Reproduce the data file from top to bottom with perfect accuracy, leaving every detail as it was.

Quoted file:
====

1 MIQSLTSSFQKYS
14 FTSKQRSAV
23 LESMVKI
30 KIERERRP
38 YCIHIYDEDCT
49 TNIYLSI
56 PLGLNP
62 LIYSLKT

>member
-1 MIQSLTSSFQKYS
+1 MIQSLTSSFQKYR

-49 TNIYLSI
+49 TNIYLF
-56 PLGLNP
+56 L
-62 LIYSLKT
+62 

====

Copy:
1 MIQSLTSSFQKYS
14 FTSKQRSAV
23 LESMVKI
30 KIERERRP
38 YCIHIYDEDCT
49 TNIYLSI
56 PLGLNP
62 LIYSLKT

>member
-1 MIQSLTSSFQKYS
+1 MIQSLTSSFQKYR

-49 TNIYLSI
+49 TNIYLF
-56 PLGLNP
+56 L
-62 LIYSLKT
+62 